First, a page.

amazon’s new echo is cheaper and better them the original.

Three years after the debut of the original, Amazon decided the time was right to refresh its flagship smart speaker, the voice-activated Amazon Echo. It arrives to find a landscape littered with new competitors — not just the Google Home, but also Apple’s upcoming HomePod, the platform-agnostic Sonos One, the Cortana-powered Invoke from Harman Kardon and countless others.

At $100 — nearly half the cost of the original — the new Echo seeks to undercut all of them. Like its predecessor, it doesn’t offer premium audio quality, but it’s still strong enough to fill a room with decent sound. If you like, you can connect it with your existing audio setup using either Bluetooth or a 3.5mm cable, something you can’t do with the original. It also now comes in an attractive and compact design, with a variety of new, interchangeable “shells” to choose from to tweak its outward appearance.

To be clear, the new Echo isn’t any smarter than before — it does everything the original does, and the original does everything it does, save for connecting with external speakers. That considerable list of capabilities continues to grow, though, thanks to a regular roll-out of skills, software updates and integrations with third-party gadgets and services.

It’s the same Alexa speaker that quickly became a dominant smash hit, only now it’s cheaper and nicer-looking. And here come the holidays.

Alexa’s new look

The new Amazon Echo is shorter than the original, and it comes in a variety of new “shells” that each give it a unique look. By default, you get a grey fabric shell in your choice of shades: sandstone (light), charcoal (dark) or heather (in between). Spend an extra $20, and your Echo can come in a hard-bodied silver shell, or a woodgrain shell in oak or walnut.

The new Echo’s interchangeable shells and compact design should help it compete with the Google Home smart speaker.

For my tastes, the woodgrain shells clash with the black plastic top and blue indicator lights, so I’d probably just stick with fabric. That said, if I changed my mind down the line, I could mix things up and swap that fabric shell out for a different one just as easily as swapping out the case on my phone.

To do so, you just push up through a hole in the bottom of the shell to force the inside of the speaker out — sort of like a Push Pop. Then, you slide the speaker down into its new shell and twist to lock it in.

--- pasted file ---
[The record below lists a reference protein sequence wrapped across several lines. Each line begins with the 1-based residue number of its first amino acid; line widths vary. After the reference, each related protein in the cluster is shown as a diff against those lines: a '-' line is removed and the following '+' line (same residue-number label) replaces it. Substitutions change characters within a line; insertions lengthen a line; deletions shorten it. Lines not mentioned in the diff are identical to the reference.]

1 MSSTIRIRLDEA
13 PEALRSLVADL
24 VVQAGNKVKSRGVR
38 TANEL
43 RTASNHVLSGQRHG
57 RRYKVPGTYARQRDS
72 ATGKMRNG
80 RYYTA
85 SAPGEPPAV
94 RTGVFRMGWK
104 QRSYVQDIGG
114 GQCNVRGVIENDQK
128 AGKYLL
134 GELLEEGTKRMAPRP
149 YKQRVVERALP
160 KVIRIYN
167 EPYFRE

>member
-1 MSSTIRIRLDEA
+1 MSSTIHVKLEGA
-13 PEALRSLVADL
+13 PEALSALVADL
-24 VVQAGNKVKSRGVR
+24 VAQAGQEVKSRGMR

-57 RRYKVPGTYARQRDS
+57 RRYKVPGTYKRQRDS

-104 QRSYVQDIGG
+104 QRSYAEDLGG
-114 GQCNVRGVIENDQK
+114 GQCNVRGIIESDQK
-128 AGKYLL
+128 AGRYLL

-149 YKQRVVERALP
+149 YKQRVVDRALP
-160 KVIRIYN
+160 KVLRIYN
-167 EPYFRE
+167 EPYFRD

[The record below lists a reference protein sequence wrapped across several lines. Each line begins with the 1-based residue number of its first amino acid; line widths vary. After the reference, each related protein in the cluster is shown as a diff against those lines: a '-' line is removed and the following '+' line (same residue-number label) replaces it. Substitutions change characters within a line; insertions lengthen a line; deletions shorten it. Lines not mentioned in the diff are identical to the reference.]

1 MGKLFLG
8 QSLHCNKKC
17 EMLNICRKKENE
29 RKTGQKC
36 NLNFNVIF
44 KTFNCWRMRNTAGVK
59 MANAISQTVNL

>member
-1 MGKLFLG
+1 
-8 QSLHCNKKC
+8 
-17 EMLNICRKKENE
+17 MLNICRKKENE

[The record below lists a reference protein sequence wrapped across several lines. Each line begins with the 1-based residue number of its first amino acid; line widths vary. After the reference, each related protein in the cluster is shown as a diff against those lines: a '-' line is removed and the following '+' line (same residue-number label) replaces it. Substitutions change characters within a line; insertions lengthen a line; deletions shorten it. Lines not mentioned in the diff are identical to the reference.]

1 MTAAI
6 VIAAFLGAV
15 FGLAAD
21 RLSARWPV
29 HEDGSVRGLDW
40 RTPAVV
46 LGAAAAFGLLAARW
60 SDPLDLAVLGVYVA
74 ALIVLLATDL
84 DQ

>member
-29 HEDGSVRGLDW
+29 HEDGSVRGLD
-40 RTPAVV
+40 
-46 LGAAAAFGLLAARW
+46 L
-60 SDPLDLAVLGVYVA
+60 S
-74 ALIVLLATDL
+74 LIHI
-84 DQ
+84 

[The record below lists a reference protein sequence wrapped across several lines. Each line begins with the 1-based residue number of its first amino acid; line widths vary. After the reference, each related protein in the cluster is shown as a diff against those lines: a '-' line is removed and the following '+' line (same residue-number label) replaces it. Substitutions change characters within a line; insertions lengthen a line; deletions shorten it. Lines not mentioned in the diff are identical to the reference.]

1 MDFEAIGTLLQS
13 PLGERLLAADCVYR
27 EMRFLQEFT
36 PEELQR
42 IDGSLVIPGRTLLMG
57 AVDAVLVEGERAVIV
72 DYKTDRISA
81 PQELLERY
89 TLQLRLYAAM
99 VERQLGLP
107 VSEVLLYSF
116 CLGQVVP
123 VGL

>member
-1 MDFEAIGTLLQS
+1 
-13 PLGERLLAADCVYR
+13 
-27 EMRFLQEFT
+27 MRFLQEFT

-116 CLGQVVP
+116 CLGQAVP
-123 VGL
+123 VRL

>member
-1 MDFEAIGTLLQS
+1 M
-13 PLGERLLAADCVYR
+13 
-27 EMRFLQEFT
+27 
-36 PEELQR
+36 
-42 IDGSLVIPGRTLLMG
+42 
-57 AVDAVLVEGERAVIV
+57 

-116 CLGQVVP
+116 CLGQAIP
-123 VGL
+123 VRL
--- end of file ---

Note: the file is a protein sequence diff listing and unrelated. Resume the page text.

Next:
The new Echo’s squat stature and interchangeable shells seem largely aimed at shoring the product up against the Google Home, its chief competitor. The two speakers are roughly the same size, and the Home features interchangeable base coverings of its own. Matching it on both fronts makes it tougher for customers to pick Google over Amazon because they prefer the design.

Here’s the other interesting design note on the second-gen Echo — it’s almost more of a follow-up to the Echo Dot than anything else. Not only does it borrow the Echo Dot’s aux out jack and emphasis on compact design, but it also ditches the original Echo’s volume ring in favor of the Echo Dot’s volume buttons, almost certainly in an effort to get the cost down as low as possible.

Don’t forget that the original Echo Dot cost $90 before Amazon cut the price to $50 for the follow-up. With its price cut from $180 down to $100, the new Echo is following the exact same formula — and why wouldn’t it? The second-gen Echo Dot is Amazon’s best-selling Alexa gadget — for now, anyway.

So how’s it sound?

Compared to the original? To my ear, it sounds about the same — maybe a bit less tinny.

Setting aside the portable, battery-powered offshoots and the oddball third-party devices like GE’s Alexa lamp, we’ve seen three tiers emerge in the smart speaker category. The first, which includes the Google Home Mini and the Echo Dot, is made up of pint-sized, low-cost speakers that focus on the smarts and leave sound quality as an after-thought. At the other end of the spectrum, you’ve got premium-priced smart speakers like the Google Home Max and the Apple HomePod that promise high-fidelity audio above all else.

Like the original, the Echo sits right in the middle, squarely between bad and great. Casual listeners will likely call that good (or good enough, at least). If you’re an audiophile, you’ll want something richer-sounding, but you also probably already have a setup you’re happy with. If that sounds like you, just get an Echo Dot.

Source by:-cnet